I’ve seen lots of talented people screw up their chances of bagging work or study opportunities simply by screwing up the application. Every time I see it happen a small part of me fizzles in anger and frustration. Anger because however qualified I know the person to be, I can’t choose them over somebody who has presented themselves better on paper. Frustration because the problem could have been avoided if the candidate had taken a little more time and care, and applied a little know-how.
The tragedy of badly-formed applications is that the applicant is pretty much squandering what could be a great opportunity. Worse than that, presenting an application littered with rookie errors can damage a candidate’s reputation and future chances. It can be worse than not applying at all, because the applicant has left the assessor with a bad impression. Peacebuilding being the relatively small and incestuous world that it is, you can bet your bottom dollar that these two people will cross paths again later, at which point the applicant is already on a back foot.
So in a bid to make a teeny-weeny contribution to abolishing rookie errors in application forms, I thought I’d highlight 3 tips for people to be aware of when it comes to applying for things.
To make this marginally less painful I’m also adding pictures of animals making rookie mistakes. Idiocy is not only human, you know.
Tip 1: provide plenty of detail, but be concise.
This is really the most important thing. Normally when I have to condemn an application from somebody brilliant to the trash pile it’s because they haven’t provided enough detail. There are a couple of reasons people provide scant/incomplete info:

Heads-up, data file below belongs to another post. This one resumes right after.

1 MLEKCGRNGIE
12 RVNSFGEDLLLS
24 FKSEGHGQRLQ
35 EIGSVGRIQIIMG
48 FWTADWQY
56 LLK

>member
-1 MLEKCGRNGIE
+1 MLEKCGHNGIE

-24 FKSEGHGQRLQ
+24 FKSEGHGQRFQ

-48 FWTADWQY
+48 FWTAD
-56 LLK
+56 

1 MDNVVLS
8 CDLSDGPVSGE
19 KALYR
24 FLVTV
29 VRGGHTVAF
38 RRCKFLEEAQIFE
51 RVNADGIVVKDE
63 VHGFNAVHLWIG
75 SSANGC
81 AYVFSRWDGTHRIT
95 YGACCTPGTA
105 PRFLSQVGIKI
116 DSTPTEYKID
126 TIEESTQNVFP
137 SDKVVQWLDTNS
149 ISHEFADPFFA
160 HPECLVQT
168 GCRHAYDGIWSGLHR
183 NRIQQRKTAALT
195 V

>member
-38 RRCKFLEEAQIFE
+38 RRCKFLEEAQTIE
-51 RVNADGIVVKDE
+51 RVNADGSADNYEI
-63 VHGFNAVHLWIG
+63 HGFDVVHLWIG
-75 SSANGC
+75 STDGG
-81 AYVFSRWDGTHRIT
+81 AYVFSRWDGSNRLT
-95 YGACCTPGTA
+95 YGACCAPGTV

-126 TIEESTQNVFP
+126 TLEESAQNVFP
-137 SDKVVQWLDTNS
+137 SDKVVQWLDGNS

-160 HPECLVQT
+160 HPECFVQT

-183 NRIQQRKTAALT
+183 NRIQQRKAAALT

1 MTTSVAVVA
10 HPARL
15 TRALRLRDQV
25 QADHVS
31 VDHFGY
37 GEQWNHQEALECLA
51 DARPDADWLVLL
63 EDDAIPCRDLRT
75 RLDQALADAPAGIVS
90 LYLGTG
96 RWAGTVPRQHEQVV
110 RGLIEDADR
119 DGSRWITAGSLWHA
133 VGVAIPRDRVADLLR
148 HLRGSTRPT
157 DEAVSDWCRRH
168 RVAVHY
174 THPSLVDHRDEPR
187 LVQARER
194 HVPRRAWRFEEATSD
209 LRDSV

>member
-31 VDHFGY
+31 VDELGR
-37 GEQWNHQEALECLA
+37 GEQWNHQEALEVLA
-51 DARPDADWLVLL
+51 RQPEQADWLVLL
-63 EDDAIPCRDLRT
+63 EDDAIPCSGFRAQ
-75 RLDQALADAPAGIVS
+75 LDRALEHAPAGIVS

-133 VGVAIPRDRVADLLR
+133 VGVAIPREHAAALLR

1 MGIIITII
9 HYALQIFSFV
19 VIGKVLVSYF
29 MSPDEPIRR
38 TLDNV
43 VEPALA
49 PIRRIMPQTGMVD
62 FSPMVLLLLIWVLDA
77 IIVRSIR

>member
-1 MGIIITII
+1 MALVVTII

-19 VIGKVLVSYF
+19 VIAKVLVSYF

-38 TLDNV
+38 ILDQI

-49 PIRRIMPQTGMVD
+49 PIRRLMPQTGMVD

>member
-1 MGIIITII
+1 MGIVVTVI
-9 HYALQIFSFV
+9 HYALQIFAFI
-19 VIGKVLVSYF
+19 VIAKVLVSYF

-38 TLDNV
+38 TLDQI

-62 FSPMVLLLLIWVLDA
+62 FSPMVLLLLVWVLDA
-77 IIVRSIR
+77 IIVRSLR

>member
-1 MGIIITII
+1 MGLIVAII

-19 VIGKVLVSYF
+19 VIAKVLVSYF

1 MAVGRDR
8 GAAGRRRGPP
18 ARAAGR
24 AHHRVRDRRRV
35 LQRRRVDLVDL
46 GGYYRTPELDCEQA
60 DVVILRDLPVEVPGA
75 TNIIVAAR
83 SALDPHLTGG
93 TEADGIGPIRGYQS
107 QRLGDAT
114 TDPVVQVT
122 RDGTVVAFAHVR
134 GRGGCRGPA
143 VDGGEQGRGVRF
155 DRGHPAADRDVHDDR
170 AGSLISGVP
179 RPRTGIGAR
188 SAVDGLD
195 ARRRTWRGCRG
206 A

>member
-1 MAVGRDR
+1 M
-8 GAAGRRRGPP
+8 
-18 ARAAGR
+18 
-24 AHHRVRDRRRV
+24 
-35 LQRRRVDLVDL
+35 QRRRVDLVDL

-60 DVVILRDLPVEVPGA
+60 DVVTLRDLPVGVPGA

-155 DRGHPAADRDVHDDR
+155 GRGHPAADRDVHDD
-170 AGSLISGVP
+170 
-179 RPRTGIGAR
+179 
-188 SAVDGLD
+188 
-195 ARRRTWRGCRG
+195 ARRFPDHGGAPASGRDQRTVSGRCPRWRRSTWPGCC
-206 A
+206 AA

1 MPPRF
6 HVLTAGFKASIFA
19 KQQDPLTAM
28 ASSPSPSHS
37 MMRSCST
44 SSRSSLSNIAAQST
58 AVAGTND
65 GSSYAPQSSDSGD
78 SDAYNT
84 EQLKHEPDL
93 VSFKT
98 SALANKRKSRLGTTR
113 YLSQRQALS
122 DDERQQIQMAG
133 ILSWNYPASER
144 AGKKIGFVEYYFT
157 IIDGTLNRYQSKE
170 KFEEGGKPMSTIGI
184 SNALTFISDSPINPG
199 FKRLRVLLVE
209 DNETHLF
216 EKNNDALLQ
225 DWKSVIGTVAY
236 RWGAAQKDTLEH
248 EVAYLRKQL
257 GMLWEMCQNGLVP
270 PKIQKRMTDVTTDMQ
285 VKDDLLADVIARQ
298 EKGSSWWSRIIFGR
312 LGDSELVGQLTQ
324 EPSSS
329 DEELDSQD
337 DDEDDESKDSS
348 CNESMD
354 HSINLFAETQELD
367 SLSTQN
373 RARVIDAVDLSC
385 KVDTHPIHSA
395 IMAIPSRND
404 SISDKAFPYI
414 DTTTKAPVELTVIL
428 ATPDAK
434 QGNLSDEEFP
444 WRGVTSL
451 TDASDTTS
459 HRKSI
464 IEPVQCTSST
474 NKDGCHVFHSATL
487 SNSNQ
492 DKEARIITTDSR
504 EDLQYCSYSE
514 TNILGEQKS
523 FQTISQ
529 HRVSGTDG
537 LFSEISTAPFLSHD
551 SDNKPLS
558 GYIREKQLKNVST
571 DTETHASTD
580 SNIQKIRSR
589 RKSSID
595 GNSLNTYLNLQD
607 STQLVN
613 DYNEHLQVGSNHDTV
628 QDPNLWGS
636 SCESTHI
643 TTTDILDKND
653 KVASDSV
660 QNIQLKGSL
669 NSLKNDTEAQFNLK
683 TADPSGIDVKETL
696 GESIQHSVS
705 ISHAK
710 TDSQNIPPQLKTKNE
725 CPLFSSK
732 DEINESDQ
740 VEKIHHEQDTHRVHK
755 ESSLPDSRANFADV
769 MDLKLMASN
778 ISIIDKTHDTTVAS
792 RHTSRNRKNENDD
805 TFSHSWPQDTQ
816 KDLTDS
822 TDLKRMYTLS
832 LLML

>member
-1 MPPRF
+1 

- ‘She already knows me well, I don’t need to repeat all this stuff’. Not true. You see, no matter how well the assessor knows you, he or she probably isn’t going to make the final decision alone. We normally make decisions in teams, and we can’t fight the corner of a candidate we know to be well-qualified if they’ve provided incomplete information. Sometimes an incomplete form won’t even make it through the initial sift. Shortlisting is done methodically, scoring people based on how they meet pre-defined criteria. If it’s not there, it can’t be scored.
- ‘I don’t want to make a mistake and look stupid’. I often notice that candidates from certain countries provide insufficient information. These countries have cultures where saving face is a big deal, which results in a tendency for people to hedge their bets. The logic goes something like this ‘the more I write, the higher the chance I will write something stupid, and then I’ll lose face, which would be awful, so I’ll only write a little bit and then I won’t look like a fool’. It’s a logic that whole cultures have developed over eons of time, so who am I to knock it. But it’s not a logic that is rewarded in application writing.
- Laziness. No excuse for this. Lazy form-fillers will most likely be lazy contributors, analysts and implementors. Not really who you want on your team, is it? Ain’t nobody got time for that.
Remember, assessors are only allowed to make decisions based on what you’ve put on the form. So if you want them to take something into account then you’ve got to write it down. That said, don’t waffle. Nobody needs to know about your swimming badges.
Tip 2: don’t be tempted to skim over all that stuff about impact (yawn)
Every peacebuilding application has it. The dreaded section on ‘what difference will my participation have on myself/my community/my country/the whole god-forsaken universe’.
We all know the answers we want to put are: